Beast from the East 600k

So, a week after a sprint triathlon, my packed May/June schedule continues with my last Paris-Brest-Paris qualifier, the +600km Beast from the East. This event is only run once every four years, to coincide with PBP qualifying, and as I hadn’t ridden it before and it seemed like a nice route I thought I’d give it a go. It was also one of the first 600s in the 2015 calendar so riding it would mean finishing my qualifying nice and early and getting my entry completed for PBP itself in good time.

It’s a nice route, east out of Hertfordshire and across Oxfordshire, through the Salisbury Plain and down to the far turn at Taunton services on the M5. It then runs back across Wiltshire, along the A30 to Salisbury before turning back north to Maidenhead and beyond. We had a lovely hot day for the Saturday, and riding out of Waltham Abbey I was soon in familiar company. Through the first control our group split and re-formed, and knowing that I had the VTTA 10 championships the week after I wasn’t keen to push on, taking an easier route if it was there, although this got me slightly unstuck past Hungerford as my Garmin didn’t alert me to a left-hand turn and 30 minutes later I realised I was well off-course, in Pusey. I stopped at the local Post Office to see if I could get directions back on track and a woman there dug a road atlas out of the boot of her car to help me. So much for modern technology.

In the run across Salisbury Plain I got back together with the others – Anton “Spurious Vitriol” Blackie (an old friend from Oxford, since moved away), Nick “Flatlander” Jackson, Rimas “ZigZag” Grigenas and Mike Henley and we controlled together at a petrol station on the way into Warminster, glad to get out of the unaccustomed sunshine in the shade of the forecourt. I left first here, but the others didn’t take long to catch me and we rode to Taunton Services together, via the route of the Tour of Wessex sportif, packed with riders, and then later a swarm of bees (I got stung on the leg, ouch). There were also runners/walkers coming towards us along here, on a multi-day armed forces charity ultramarathon (http://www.forcesmarch.org.uk/).

Up to this point we’d had a gentle tailwind but we all noticed as we cruised to a halt in the M5 services that the wind was turning to give us a slight tailwind home. Result! After a snack and a chat, I headed out with ZigZag, up a particularly long and hard climb – tough on the legs after +300km. My Garmin was still playing up a bit with the navigation, but we soon found our way down to the main road descent, swooping along at 60km/h. It didn’t take us long to get to Yeovil and it was still relatively early in the evening. Quite a few of the later riders would be sleeping here but we were just stopping for some hot food and a few cups of tea. Anton, Mike and Nick caught up with us here but Anton and I left before them to tackle the rollercoaster A30 back to Middle Wallop via Salisbury, a long stage. Anton was going well, and I left him to get on up the road, his blinking red light disappearing in the gloom.

Around Salisbury the temperature dropped and a light drizzle started to fall, although it never amounted to much. I got to the Middle Wallop control (a tented affair, just off the car park) around midnight, stopping for hot soup and a top up of my bottles, still feeling pretty good. Phil Magnus was helping here – I’d read his account of the 2011 edition of this ride only the night before. Anton arrived a few minutes after me having stopped at a garage in Shaftesbury for a top up of his bottles.  He was going to stop for a kip here but I headed back out into the gloom. I could feel my left achilles tendon was a little sore – something that was only going to get worse in the cold night air. I should’ve worn longer socks to insulate it, not something you think about when a sunny day is forecast. That was a bit of an error which would bounce back to bite me in the weeks afterwards.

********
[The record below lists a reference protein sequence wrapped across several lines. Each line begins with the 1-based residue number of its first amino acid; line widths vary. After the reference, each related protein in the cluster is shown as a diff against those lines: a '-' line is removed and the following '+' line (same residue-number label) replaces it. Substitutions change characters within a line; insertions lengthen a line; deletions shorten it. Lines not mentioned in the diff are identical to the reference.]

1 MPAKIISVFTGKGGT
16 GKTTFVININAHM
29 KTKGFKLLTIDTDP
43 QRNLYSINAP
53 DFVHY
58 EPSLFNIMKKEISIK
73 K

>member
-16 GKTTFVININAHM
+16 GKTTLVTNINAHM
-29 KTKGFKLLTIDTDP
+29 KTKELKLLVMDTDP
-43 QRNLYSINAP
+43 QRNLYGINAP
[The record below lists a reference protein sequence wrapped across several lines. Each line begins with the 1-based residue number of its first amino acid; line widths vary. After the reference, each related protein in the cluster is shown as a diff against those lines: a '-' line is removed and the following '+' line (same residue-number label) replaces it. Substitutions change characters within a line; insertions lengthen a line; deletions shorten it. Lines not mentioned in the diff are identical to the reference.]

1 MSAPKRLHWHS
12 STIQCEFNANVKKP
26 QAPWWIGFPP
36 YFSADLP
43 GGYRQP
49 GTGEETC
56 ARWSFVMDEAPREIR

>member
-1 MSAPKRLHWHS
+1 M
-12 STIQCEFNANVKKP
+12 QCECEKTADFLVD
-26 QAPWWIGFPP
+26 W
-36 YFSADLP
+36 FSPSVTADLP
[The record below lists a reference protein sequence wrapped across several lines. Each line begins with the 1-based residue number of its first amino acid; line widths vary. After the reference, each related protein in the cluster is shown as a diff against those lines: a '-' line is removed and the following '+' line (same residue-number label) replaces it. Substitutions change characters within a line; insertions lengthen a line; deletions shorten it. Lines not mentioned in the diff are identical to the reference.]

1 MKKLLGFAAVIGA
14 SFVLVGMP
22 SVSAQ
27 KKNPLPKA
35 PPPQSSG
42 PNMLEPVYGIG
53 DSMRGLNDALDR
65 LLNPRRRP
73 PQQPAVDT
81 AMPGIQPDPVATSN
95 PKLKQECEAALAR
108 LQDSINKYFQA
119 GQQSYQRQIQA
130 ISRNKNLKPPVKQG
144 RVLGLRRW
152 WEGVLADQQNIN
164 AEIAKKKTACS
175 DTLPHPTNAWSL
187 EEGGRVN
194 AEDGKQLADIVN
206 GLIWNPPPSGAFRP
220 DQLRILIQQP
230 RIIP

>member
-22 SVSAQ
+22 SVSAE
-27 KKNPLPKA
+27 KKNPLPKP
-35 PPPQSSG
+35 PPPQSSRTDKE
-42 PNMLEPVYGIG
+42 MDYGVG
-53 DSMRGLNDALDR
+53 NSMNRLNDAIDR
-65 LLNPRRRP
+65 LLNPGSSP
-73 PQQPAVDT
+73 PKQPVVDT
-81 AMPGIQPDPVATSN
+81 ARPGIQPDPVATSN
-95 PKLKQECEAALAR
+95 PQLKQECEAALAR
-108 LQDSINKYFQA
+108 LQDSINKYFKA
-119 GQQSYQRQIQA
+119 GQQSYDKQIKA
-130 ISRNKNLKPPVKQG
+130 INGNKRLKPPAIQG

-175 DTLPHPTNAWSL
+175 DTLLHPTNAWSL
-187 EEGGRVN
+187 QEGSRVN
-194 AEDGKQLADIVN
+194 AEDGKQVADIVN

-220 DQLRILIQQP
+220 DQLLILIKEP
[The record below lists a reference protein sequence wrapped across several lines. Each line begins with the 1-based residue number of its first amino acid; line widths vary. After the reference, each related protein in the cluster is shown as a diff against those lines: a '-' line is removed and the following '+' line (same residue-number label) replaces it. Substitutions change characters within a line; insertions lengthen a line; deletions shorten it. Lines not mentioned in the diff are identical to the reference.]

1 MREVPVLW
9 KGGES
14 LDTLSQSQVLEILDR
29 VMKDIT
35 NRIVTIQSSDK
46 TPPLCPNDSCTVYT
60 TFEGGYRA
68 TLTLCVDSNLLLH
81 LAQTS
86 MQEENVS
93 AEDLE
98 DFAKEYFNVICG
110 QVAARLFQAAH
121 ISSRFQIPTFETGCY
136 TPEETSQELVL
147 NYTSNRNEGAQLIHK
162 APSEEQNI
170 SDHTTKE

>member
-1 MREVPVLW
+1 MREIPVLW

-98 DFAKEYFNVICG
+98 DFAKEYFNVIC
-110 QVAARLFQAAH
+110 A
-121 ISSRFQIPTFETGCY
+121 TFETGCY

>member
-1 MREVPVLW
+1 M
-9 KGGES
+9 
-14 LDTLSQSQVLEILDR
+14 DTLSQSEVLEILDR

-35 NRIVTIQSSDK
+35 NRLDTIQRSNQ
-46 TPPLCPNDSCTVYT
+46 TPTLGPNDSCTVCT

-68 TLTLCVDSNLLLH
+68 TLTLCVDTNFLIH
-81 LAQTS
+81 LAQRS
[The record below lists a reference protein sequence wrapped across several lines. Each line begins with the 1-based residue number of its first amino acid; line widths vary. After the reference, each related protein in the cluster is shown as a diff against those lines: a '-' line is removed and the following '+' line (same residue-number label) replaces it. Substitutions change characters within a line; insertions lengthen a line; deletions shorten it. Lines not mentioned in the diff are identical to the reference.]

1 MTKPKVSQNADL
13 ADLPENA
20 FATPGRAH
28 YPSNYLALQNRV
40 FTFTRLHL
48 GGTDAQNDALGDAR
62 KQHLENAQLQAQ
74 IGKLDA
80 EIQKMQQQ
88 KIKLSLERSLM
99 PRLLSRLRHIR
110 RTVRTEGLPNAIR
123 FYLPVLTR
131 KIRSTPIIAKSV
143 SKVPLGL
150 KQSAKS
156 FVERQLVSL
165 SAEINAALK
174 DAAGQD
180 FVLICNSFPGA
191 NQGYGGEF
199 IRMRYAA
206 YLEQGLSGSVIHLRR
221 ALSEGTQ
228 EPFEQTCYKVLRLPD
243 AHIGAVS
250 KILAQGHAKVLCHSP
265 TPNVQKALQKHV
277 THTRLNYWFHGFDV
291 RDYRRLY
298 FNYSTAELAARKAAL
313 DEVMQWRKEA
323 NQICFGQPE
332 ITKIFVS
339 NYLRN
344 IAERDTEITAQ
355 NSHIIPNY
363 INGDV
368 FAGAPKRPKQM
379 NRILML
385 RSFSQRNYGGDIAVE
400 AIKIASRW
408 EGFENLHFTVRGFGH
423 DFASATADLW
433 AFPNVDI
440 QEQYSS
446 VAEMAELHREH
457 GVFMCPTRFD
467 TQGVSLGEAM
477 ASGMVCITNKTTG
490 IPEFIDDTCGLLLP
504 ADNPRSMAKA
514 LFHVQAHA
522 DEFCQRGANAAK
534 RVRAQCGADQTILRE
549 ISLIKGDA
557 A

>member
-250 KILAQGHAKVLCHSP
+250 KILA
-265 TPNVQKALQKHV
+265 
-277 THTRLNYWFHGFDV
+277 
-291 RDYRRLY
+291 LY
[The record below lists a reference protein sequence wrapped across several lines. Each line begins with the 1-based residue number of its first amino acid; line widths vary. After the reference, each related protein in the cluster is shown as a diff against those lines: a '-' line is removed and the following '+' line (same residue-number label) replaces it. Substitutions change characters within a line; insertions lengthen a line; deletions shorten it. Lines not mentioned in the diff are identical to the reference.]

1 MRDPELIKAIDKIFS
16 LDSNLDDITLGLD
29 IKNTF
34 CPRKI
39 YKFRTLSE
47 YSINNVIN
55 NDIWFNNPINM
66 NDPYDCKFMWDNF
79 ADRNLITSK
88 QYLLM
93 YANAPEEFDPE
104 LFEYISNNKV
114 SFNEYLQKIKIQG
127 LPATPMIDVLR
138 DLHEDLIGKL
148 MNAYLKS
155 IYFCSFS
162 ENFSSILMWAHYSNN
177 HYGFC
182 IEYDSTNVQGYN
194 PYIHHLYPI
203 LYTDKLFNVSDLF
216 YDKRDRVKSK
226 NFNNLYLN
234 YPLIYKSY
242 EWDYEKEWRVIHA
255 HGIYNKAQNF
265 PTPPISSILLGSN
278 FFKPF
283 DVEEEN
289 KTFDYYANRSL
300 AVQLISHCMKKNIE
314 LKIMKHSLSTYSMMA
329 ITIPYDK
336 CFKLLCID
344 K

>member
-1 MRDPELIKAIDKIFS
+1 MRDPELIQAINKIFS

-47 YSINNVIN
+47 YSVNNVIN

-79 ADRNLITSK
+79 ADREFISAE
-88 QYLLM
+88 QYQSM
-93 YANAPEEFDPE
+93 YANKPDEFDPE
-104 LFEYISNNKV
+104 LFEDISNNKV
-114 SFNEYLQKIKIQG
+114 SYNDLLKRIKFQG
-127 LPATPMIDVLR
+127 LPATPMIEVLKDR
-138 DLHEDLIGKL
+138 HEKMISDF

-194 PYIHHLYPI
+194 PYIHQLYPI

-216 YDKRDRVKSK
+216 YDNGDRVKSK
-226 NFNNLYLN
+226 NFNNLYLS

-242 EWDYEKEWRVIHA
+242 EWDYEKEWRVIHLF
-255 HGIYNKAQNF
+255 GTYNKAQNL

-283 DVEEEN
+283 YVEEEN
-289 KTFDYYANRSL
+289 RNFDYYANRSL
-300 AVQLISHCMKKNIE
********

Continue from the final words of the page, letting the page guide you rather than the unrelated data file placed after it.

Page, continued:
I enjoyed the night riding. It was cool, but I had a gilet to keep me warm. There were some nice quiet villages to ride through, but not much wildlife. I could see the streetlights of Reading, Newbury and Maidenhead glowing in the distance and after a quick stop at the Winnersh Sainsburys to grab an ATM receipt as proof-of-passage, I was on to the stretch to Beaconsfield services, a little light coming into the sky.

My gears were acting up a bit – slipping when I stood up on the pedals – but at Beaconsfield I gave them a good look under the lights of the garage forecourt and couldn’t see anything amiss. I clearly didn’t look hard enough because at the top of a long climb somewhere near Chalfont St Giles about 10km further on my chain snapped! I’d nearly gone over the handlebars and it took me a second to collect myself – was my qualifier about to end 60km from the finish? What was I doing next weekend, could I ride another one? Don’t panic.

Fortunately my multitool has a primitive chain tool on it, which I’d never used (I also had a spare “quick link”, although I wouldn’t like to try and fit it). After a bit of brute force I managed to shorten the chain by one link and re-join it, although it wasn’t a very good repair and after another 10km I stopped again at a convenient bus stop to take out another link and get a better looking join. Despite cleaning my hands with grass they were really oily now so I rode without gloves.

I didn’t really trust this repair, so for the rest of the ride I left the front derailleur alone, chain in the small chainring, and just changed gear with the rear gears. It was a bit slower, but I got back to Waltham Abbey OK where I collected another ATM receipt just before 8am and back to my car for a couple of hours kip before checking in at the organiser’s house. I had a quick wash of my oily hands and then a drive home, my 600km qualifier in the bag.

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